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There is late word from at least two media outlets this evening that InBev has finally made its move on Anheuser-Busch. The Brazilian-Belgian international behemoth InBev has been long rumored to be in the market for a hostile takeover of America’s largest brewery. The deal, rumored at $65 per share, will face regulatory and shareholder review. The prospect of InBev owning America’s largest brewery raises a number of interesting business issues, ranging from whether consumers will continue to accept Budweiser (recently promoted as the Great American Lager, as compared to the damned Canadian and South African competitors) as owned by a foreign entity and whether InBev, notorious for cost cutting, will leave A-B’s brewing operations intact or dismantle select breweries. A very interesting day in the beer world.

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Some Disjointed Thoughts After My Return From Portland, Oregon…

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Things have been a little quiet here due to a fair amount of recent traveling. In the last two months I’ve been in Florida, DC, San Francisco, Minneapolis, and Portland, Oregon and I’ve had some very different beer drinking experiences in these diverse parts of the country. I returned last evening from Portland, Oregon, where it was 58 degrees and rainy most of the week, to experience what the rest of the country has been enjoying, 95 degrees and humidity. It appears that gin and tonic season is suddenly upon us.

I think it may take some time to process my Oregon experiences. I’ve wanted to visit Portland, dubbed ‘Beervana’ by enterprising local publicists, for a number of years. It was perhaps just behind Bamberg on my to-do-list of beer destinations. And while Bamberg exceeded my already high expectations, I’m still trying to figure Portland out. It’s indisputable that quality craft beer has permeated the city. You can find a solid pint in nearly every restaurant in the city, even the diviest Chinese joint. Where most cities would offer Sapporo or another bland lager at an Asian restaurant, we always found Black Butte Porter or Mirror Pond Pale Ale from Deschutes and oddly, Fat Tire was everywhere. And while we visited a couple of dozen breweries, brewpubs, and beer bars in the course of five days in the city and the quality was always high, something about the experience failed to quite live up to the hype. The only comparison I have is Bamberg, which also has a dozen or more breweries, brewpubs, and beer bars in a small city. While Portland definitely offers a greater quantity of beer spots, I think Bamberg may be the better city for beer (even if the diversity of selection is less than Portland).

I can unequivocally say that the Oregon Brewers Guild did a great job with its guide to the state’s breweries. In a dozen pages in its “Guide to All Things Beer in Oregon,” the guild lists dozens of beer events and festivals, 139 breweries, brewpubs, and brewery tap houses, and 9 local tap houses. Add in a helpful map with locations of all of the above spots and visitors have a tremendously handy resource to finding quality pints in the state. I’ve recently been perusing similar guides from other areas and associations, including the San Diego Brewers Guild and the Michigan Brewers Guild, and firmly believe more state organizations should spend a few dollars to promote their interests in this accessible manner.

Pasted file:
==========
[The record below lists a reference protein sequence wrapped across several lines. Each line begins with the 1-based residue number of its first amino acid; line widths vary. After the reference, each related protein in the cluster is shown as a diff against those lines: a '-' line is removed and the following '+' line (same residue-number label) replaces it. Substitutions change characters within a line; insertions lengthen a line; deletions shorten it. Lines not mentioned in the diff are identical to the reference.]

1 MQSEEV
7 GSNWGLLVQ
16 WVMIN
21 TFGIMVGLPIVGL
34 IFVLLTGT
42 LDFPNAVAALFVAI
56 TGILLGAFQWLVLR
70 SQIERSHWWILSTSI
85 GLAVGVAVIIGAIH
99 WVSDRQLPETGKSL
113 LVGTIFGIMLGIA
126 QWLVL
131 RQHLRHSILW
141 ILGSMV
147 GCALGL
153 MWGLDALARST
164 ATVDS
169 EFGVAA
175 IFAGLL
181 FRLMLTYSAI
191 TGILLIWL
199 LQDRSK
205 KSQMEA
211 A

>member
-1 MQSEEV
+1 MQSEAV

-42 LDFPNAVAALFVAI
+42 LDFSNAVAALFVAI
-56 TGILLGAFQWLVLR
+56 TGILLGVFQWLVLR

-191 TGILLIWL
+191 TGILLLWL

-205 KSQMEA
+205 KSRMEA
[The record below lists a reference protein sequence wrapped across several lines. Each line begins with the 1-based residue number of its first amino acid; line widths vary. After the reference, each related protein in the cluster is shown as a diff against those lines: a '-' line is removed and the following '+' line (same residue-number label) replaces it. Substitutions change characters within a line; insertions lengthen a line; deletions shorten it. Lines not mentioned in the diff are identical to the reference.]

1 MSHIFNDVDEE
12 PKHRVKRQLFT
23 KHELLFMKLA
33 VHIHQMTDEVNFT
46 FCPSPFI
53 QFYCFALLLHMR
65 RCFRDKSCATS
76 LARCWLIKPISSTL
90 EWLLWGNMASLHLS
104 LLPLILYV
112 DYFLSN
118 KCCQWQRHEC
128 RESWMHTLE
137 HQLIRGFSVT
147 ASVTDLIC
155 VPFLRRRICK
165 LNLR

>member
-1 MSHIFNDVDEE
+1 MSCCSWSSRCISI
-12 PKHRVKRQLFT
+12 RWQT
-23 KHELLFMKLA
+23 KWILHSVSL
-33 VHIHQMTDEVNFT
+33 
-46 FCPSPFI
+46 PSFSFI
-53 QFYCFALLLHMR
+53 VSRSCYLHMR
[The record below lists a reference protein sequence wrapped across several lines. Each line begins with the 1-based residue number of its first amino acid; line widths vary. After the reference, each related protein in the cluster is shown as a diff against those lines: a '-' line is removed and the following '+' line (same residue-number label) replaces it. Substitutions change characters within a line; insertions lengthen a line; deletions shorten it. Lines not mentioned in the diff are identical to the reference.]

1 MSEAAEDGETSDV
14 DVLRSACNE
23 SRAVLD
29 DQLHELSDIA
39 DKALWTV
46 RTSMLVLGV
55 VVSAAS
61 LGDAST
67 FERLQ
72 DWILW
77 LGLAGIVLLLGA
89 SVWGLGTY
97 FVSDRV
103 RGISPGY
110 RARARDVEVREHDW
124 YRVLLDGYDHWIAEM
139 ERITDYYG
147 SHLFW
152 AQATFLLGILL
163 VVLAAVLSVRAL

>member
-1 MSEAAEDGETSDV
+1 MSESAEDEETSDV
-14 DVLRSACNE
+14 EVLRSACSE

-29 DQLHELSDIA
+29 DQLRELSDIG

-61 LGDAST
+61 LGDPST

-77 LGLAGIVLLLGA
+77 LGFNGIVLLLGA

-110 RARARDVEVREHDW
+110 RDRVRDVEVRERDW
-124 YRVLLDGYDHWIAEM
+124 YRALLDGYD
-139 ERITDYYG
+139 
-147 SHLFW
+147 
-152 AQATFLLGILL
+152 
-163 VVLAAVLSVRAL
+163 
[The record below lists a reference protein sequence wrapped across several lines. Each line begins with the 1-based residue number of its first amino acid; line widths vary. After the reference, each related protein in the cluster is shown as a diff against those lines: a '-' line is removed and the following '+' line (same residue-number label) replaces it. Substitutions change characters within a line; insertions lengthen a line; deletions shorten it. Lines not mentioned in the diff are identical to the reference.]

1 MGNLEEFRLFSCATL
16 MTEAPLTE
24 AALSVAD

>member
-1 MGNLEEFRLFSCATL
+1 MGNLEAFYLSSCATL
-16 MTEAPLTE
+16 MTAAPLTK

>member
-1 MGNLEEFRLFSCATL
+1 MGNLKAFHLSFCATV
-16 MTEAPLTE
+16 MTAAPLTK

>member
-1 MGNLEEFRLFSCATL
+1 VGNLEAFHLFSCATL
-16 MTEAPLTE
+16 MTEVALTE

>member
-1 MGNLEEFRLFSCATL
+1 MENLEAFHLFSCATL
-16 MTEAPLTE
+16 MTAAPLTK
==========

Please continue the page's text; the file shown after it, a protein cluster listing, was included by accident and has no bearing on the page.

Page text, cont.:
I can also unequivocally state that a brewery the size of Widmer should run more than 3 tours per week, serving approximately 45 people. In a time when Widmer ought to be concerned with its public image due to its relationship with Anheuser-Busch, one which I support, I think that engaging the community a little more might be wise.

While my feelings on Portland are not yet fully formed, I can say that the Bier Stein Bottleshop & Pub in Eugene is one of my new favorite places to have a beer. The concept here is one that we rarely see, due to expense, insurance issues, or more likely, local and state regulations. The Bier Stein is a package store that also offers patrons a place to stay and drink their recently purchased bottles. If you take away the beer, you get 15% off your bill. If you stay, you’ll be drinking a huge range of craft beers from around the world at substantially cheaper prices than what you would be paying in a bar. Want to try all of New Belgium’s lineup? $1.95 per bottle. How about Elysian’s Jasmine IPA in a 22 ounce bottle? $5.95. The beers are served in appropriate glassware and you can also select from ten or so well-priced draft beers. I’ve also seen the concept of a package store bar in Sonoma, California, at the Wine Exchange, which offers six or so draft beers as well as a much smaller number of chilled bottles. I love the concept and think it’s a great way to sample new beers at very friendly prices, especially in this price sensitive climate.

There were certainly a number of quintessential and memorable beer related moments during the trip, including the visit to the crazy Kennedy School, seeing Don Younger smoking and playing video poker at the Horse Brass, and drinking a number of excellent organic beers (including from the Hopworks in the company of local writer and photographer Matt Wiater of and his girlfriend Becky). During the trip, we also spent some time with the employees of Full Sail in Hood River, the locals at Rogue in Newport, and at various places around Western Oregon. After some contemplation, I’m sure I’ll return to offer some more coherent thoughts on the trip.